Green Building Trends – Your Guide to Passive House Construction

By definition, a passive constructed house means that the design takes advantage of the area climate to maintain an ideal temperature range inside the home. Therefore, when a contractor or engineer designs a passive house, some defined principles included are the structure is airtight, and thoroughly insulated to reduce heating and cooling loads to provide maximum energy efficiency without minimizing the occupant’s comfort.

There are some key elements to understand about a passive house construction.

Energy Efficient

With the advancement of technology and the realization of the importance of becoming more energy efficient, sustainable designs for residential uses are becoming more popular than ever.

A passive design doesn’t need exterior solar panels to convert the sun’s energy to power because it uses building materials that actually capture the sun’s radiant heat and transfers the heat directly into the airtight building. Plus, by using a no-gap continuous insulation plan throughout the whole house and energy-efficient windows along with controlled ventilation, passive constructed homes have the ability to heat and cool the house by only using 15%-25% of the energy compared to traditional methods, while still maintaining comfortable indoor temperatures for your family.

Site Selections

Since a passive design depends on natural elements to amplify the energy efficiency, it is recommended that the south side of the house contain large glass portions to allow direct sunlight to enter the house. Also, the light should not be obstructed by shade or other buildings during the heating season from 9 a.m. to 3 p.m.

Design Blocks Working Together

To assure an energy-efficient house, the sun’s rays that have been “collected” from the south-facing windows will be absorbed and distributed throughout the house by working together with these other design elements.

The Absorber – A hard, dark surface – possibly a masonry wall, floor or water container, within the direct path of the sunlight, when the rays hit its surface, they are absorbed as heat.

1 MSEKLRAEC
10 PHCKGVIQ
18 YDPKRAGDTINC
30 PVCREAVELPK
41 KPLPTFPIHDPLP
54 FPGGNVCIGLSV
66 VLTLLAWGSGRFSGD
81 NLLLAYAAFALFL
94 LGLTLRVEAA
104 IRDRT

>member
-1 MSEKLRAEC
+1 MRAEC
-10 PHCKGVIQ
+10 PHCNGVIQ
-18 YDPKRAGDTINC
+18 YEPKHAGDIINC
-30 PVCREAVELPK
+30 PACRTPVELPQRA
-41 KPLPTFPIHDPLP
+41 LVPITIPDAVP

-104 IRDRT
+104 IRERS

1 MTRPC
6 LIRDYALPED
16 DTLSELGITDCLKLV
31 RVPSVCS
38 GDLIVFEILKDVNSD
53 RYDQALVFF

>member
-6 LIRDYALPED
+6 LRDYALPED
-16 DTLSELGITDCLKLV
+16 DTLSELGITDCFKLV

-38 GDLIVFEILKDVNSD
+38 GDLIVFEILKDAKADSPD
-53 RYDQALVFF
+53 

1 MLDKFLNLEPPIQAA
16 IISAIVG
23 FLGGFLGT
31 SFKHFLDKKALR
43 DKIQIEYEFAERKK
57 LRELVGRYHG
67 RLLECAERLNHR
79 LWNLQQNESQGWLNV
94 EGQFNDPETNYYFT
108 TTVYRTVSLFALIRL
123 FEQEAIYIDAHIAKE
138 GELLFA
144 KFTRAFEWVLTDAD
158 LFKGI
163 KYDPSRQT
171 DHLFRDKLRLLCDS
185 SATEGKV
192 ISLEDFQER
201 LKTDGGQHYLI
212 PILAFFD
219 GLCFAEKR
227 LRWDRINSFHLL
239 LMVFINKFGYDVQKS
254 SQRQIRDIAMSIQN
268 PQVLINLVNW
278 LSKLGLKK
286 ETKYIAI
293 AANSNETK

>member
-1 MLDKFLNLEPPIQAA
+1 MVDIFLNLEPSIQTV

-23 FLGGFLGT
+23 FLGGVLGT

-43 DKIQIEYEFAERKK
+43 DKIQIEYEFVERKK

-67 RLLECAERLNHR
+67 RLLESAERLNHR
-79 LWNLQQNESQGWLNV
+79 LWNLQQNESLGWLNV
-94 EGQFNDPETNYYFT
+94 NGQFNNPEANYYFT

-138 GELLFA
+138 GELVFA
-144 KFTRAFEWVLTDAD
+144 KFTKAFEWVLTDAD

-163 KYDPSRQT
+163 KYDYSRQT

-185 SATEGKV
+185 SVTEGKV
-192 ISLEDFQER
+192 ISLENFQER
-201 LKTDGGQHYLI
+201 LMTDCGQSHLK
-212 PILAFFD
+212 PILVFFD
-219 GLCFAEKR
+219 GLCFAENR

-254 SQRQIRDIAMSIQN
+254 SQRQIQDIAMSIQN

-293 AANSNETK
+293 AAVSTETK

Thermal Mass – While the absorber is an exposed surface, the thermal mass is the materials behind or below the surface that retain the heat.

Distribution – The retained heat will need to be circulated to different areas of the house. Sometimes appliances such as – fans, ducts, and blowers are used. However, in a strictly passive house, only natural heat circulation modes allowed are – conduction, convection, and radiation.

    • Conduction – Heating an item by transferring heat from an existing hot item to something that is touching the hot surface.
    • Convection – Heat circulating through gases and liquids. In a passive home design, air convection will transfer the heat from the south wall to the interior walls.
    • Radiation – Allows heat to move through the air from warm objects to cooler ones. In a passive house design, two types of radiation are used – solar and infrared radiation.
    • Controls – To prevent overheating in hotter months, roof overhangs, low -emission blinds and awnings are ways to shield the sun’s rays. Electronic sensing devices – differential thermostat that signals a fan to turn on automatically, and vents and dampers that restrict or allow heat flow are other options to consider.

Conclusion

Passive house construction is a growing green building trend and with good reason because the design elements do reduce heating and cooling cost by using the natural sunlight and heat. However, to avoid potential disasters, work with a reputable design expert, such as Chicago Engineers, who can outline all the pitfalls and advantages to your construction or remodel.

About the Author

Michael Tobias is the founder and principal of Chicago Engineers. He is a graduate of Georgia Tech class of 2004, with a Bachelor of Mechanical Engineering with honors. His innovative approach to MEP engineering comes from graduating GE’s Engineering Leadership Program, where he designed wind turbines and biofuel power plant engines. Michael’s passion within design is energy efficiency and green technology.

 

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